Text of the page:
Male 1809 - 1892

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  • Born  1809  County Antrim, near Ballymoney, Ireland (came to America in 1836) Find all individuals with events at this location 
    Gender  Male 
    Died  4 Jan 1892 
    Person ID  I05598  Gynzer's Genealogy Database
    Last Modified  4 Jul 2005 

    Father  ADAMS JAMES 
    Family ID  F01688  Group Sheet

    Family  GETTY MARY 
    >1. ADAMS WILLIAM GETTY,   d. 1926
     2. ADAMS WILLIAM, DIED IN INFANCY Find all individuals with events at this location
     3. ADAMS DAVID HUNTER, DIED IN INFANCY Find all individuals with events at this location
     6. ADAMS JOHN
     8. ADAMS HANNAH, NEVER MARRIED Find all individuals with events at this location
    Family ID  F01683  Group Sheet

  • Notes 
    • William Adams was born in County Antrim, near Ballymoney, Ireland, in 1809. He came to America in 1836, worked in Philadelphia, Pa. for six years, at $6.00 per month, and saved enough money to return to Ireland. In 1842, he married Mary Getty. He brought her and his father and mother, James and Martha Adams, to America, settling in Grandcote Prairie, now known as Swanwick, Illinois. Teh father and mother lived only three years, after settling in Grandcote Prairie, dying three days apart. They are buried in the Oakdale cemetery.
      In 1845, William Adams moved to a farm southeast of Oakdale. He bought the 240 acre farm from Alexander and Lucy Hodge for $900. Nine children were born to William and Mary Getty Adams. Two died in infancy. Their names were William and David Hunter. The seven remaining children were Martha Ann, who married James Piper; James Moore, who married Rachel McEwen; John, who married Rosie Allen; Mary Jane, who married William McClurkin; Wlliam Getty, who married Elizabeth Robison; Hannah never married; and Margaret Elizabeth, who married William Lawson.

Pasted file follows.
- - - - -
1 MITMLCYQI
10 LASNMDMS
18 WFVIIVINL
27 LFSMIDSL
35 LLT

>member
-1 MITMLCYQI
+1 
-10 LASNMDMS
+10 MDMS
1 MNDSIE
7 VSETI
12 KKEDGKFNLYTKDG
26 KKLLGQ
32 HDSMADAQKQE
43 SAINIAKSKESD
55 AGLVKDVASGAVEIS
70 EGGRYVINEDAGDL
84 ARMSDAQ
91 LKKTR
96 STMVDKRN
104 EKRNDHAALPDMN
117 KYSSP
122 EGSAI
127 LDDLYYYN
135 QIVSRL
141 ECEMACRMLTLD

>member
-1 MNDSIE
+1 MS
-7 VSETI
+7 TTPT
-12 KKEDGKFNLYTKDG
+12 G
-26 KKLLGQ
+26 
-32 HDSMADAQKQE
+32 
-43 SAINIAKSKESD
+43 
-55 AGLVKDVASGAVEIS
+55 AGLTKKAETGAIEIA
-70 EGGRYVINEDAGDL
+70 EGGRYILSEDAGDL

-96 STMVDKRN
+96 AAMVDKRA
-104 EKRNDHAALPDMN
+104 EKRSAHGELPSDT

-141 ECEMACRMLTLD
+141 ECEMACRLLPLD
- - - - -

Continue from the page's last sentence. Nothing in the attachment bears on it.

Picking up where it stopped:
The two brothers, James and John, mentioned above, traveled to Nebraska with their families in covered wagons. On one wagon was a large hay rack filled with pieces of furniture and necessities. The other wagons were filled with lumber bought at the last town passed through, to be used in constructing their homes and church. They lived in dugouts until their homes were built. Services were held in their homes until the church was completed. The first sermon was preached in the John Adams house in 1880. Other families moved in from Iowa and other states to the area, making quite a group in the new church.
      William Adams died January 4, 1892. There was a blizzard on the day of his funeral, with drifting snow. it was so severe that ice had to be picked off the horses' eyelids, so that they could see the road. The body was taken to the Oakdale cemetery in a big sleigh. After the death of William Adams, William Getty, the seventh child, bought the home farm aforementioned, and married Elizabeth Robinson of Coulterville, Illinois May 26, 1892. To this union were born Roscoe, Edna, Oren, Mary and Paul. Roscoe married Florence Klene of Oakdale. They had one child Opal Irene. Edna married Elwyn carson of Oakdale. They had three children, Eileen, Preston, and Joann. The Carson family history is found elsewhere in this book. Oren married Elizabeth Herche, having no children. Mary married Edward Bernreuter of Nashville, Illinois. They have an adopted daughter Carol who married Peter Lutz of Anna, Illinois. One daughter named Marguerite was born to this union. Peter died in 1969. Mary and Edward have a son (not adopted) Neill Valdes, who is an orthopedic surgeon in Carbondale, Illinois. He married Diann Richardson of St. Louis, Missouri, and they have three children. Their names are Becky, Wesley and Wendy. Paul, the youngest child of William Getty and Elizabeth Robinson, died at the age of 13, in 1925, having been injured by a horse while putting up hay in the barn of a farmer near Oakdale, Illinois.
      William Getty Adams moved to the village of Oakdale in 1917, having lived for 60 years on the home farm, where he was born. The oldest son Roscoe took over the farm. William Getty died in 1926. He had been elder in the Reformed Presbyterian church for 37 years and was buried in the Oakdale cemetery.
      By Mary Adams Bernreuter

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